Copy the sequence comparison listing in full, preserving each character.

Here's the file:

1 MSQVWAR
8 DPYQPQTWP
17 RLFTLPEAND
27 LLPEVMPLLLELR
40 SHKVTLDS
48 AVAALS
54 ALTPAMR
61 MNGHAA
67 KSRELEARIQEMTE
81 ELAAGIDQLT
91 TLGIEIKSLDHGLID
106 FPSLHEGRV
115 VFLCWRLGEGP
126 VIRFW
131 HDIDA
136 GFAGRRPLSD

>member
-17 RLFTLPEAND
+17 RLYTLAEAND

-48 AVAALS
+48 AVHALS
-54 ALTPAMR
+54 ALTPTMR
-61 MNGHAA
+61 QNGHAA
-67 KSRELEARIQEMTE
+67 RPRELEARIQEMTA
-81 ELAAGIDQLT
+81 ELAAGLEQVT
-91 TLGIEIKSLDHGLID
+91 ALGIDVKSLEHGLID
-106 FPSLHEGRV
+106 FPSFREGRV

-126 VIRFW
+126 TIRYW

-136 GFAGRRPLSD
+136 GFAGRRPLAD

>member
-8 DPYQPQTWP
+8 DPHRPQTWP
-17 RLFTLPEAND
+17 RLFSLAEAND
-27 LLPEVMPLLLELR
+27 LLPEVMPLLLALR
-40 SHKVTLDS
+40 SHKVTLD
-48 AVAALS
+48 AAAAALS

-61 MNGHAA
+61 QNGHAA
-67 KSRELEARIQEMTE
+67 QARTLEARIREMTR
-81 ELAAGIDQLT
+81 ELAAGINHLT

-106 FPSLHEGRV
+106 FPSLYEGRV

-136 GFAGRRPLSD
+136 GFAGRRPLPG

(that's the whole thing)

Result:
1 MSQVWAR
8 DPYQPQTWP
17 RLFTLPEAND
27 LLPEVMPLLLELR
40 SHKVTLDS
48 AVAALS
54 ALTPAMR
61 MNGHAA
67 KSRELEARIQEMTE
81 ELAAGIDQLT
91 TLGIEIKSLDHGLID
106 FPSLHEGRV
115 VFLCWRLGEGP
126 VIRFW
131 HDIDA
136 GFAGRRPLSD

>member
-17 RLFTLPEAND
+17 RLYTLAEAND

-48 AVAALS
+48 AVHALS
-54 ALTPAMR
+54 ALTPTMR
-61 MNGHAA
+61 QNGHAA
-67 KSRELEARIQEMTE
+67 RPRELEARIQEMTA
-81 ELAAGIDQLT
+81 ELAAGLEQVT
-91 TLGIEIKSLDHGLID
+91 ALGIDVKSLEHGLID
-106 FPSLHEGRV
+106 FPSFREGRV

-126 VIRFW
+126 TIRYW

-136 GFAGRRPLSD
+136 GFAGRRPLAD

>member
-8 DPYQPQTWP
+8 DPHRPQTWP
-17 RLFTLPEAND
+17 RLFSLAEAND
-27 LLPEVMPLLLELR
+27 LLPEVMPLLLALR
-40 SHKVTLDS
+40 SHKVTLD
-48 AVAALS
+48 AAAAALS

-61 MNGHAA
+61 QNGHAA
-67 KSRELEARIQEMTE
+67 QARTLEARIREMTR
-81 ELAAGIDQLT
+81 ELAAGINHLT

-106 FPSLHEGRV
+106 FPSLYEGRV

-136 GFAGRRPLSD
+136 GFAGRRPLPG